Supreme Court declines to hear challenge to Arkansas state law prohibiting contractors from boycotting Israel


(JTA) – In a major victory for pro-Israel advocates, the U.S. Supreme Court declined to hear an appeal against an Arkansas state law requiring all companies that contract with the state to sign a pledge promising not to boycott Israel.

The Tuesday dismissal allows the Arkansas law to stand, ending its challenger’s effort to overturn one of many state laws that had been crafted in opposition to the Boycott, Divestment and Sanctions movement targeting Israel. Fewer than four Justices believed the case warranted a review by the Supreme Court.

The case had pitted the Arkansas Times, an independent alt-weekly publication, against the former chairman of the University of Arkansas. Under state law, all companies seeking to do business with Arkansas state entities must sign a pledge promising not to engage in any Israel boycotts. The Arkansas Times does not boycott Israel, but had refused to sign the pledge. That refusal led one of the university system’s affiliates to end an advertising agreement with the Arkansas Times, prompting the publication to sue.

Arkansas’ law is one of several nationwide that restrict business with companies that boycott Israel or refuse to sign anti-boycott pledges. These laws largely sprang up amid the growth of the BDS movement and have been criticized by progressive groups as well as by First Amendment advocates. 

Federal courts have struck down similar state laws in the past, but last year, a federal appeals court ruled that Arkansas’ law is not unconstitutional because financial regulations should be considered “noncommunicative” speech. The Supreme Court did not set a new precedent by declining to hear the Arkansas case, but the move was still seen as a promising development for the so-called anti-BDS legal strategy.

Tuesday’s decision was celebrated by pro-Israel groups including the American Jewish Committee and the Brandeis Center For Human Rights Under Law, which had filed briefs on behalf of Arkansas in lower court decisions, and IAC For Action, which helped draft the Arkansas law in 2016. 

“The Supreme Court has confirmed our view that state statutes opposing BDS are indeed constitutional,” AJC General Counsel Marc Stern said in a statement. “The primary aim of the BDS movement is to eliminate the State of Israel. The court’s action gives a boost to efforts to put a stop to the pernicious effort to isolate Israel economically and morally.”

Brandeis Center founder Kenneth Marcus said in a statement, “Anti-Israel boycotts will now be seen for what they are: discriminatory conduct rather than political speech.” Shawn Evenhaim, the chair of IAC For Action, said the ruling “will allow even more states to do what’s right and prevent publicly funded commercial interests from discriminating against the Jewish state.”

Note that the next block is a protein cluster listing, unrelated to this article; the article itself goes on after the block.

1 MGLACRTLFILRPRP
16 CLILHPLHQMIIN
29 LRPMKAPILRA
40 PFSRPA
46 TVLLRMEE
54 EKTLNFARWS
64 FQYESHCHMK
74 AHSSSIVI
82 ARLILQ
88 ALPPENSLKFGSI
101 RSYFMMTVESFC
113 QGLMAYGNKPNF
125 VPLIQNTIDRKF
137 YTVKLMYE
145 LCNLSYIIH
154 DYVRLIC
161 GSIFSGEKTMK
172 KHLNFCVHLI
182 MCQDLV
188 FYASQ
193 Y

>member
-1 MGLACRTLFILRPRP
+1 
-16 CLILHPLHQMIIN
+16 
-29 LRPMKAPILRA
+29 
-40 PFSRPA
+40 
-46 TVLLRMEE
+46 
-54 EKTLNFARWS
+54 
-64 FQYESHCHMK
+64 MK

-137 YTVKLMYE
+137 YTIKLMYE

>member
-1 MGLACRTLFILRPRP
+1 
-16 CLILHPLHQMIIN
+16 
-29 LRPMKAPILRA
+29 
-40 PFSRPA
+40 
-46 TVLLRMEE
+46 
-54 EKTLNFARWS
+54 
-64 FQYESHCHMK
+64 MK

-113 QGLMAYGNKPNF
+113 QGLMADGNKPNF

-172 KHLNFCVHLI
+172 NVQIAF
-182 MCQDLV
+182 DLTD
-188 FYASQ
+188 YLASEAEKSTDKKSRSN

Alan Leveritt, publisher of the Arkansas Times, said in a statement that he was “disappointed” with the court’s decision not to take the case. “Permitting state governments to withhold state contracts from citizens who voice opinions contrary to those held by a majority of their state legislators is abhorrent and a violation of the Bill of Rights,” he wrote.

Leveritt added that his paper had “zero interest” in getting involved in Israel politics, and that it had been opposing the law on free-speech grounds. It was backed in its legal battle by the American Civil Liberties Union and progressive Jewish groups including T’ruah and J Street, as well as by the rabbi of Arkansas’ largest Jewish congregation, who said the state had not consulted with its Jewish population when it drafted the law.

Lara Friedman, president of the Foundation for Middle East Peace, criticized Jewish groups that celebrated the court’s decision not to take the case. She tweeted that AJC and others like it “are celebrating a court ruling that undermines Americans’ right to boycott ANYTHING as a matter of protest/conscience.” 

Friedman recently authored a memo arguing that anti-BDS laws were being used as templates for other state laws dealing with different kinds of boycotts, including against the firearms and fossil fuel industries, as well as in state-level efforts to reduce the growing trend of environmental, social and corporate governance investing.

“This is a missed opportunity but not a ruling on the merits of the case,” tweeted documentary filmmaker Julia Bacha, whose new film “Boycott” tracks the Arkansas Times’ legal battle. “The fight to protect boycotts continue[s].”

Correction: A previous version of this article inaccurately stated that the Court had upheld the Arkansas state law and constituted a reversal of a ruling. In fact, the court’s decision not to hear the case lets the law stand, but does not set a precedent. The language of this article has been changed to reflect that.